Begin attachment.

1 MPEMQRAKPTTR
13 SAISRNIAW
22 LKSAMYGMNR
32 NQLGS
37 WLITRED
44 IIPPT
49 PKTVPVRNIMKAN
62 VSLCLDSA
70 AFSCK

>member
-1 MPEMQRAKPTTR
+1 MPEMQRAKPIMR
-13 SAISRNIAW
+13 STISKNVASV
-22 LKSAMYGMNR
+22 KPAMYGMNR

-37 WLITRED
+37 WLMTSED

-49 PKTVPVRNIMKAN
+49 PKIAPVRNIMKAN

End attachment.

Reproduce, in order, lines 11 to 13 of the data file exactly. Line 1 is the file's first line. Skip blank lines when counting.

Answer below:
-1 MPEMQRAKPTTR
+1 MPEMQRAKPIMR
-13 SAISRNIAW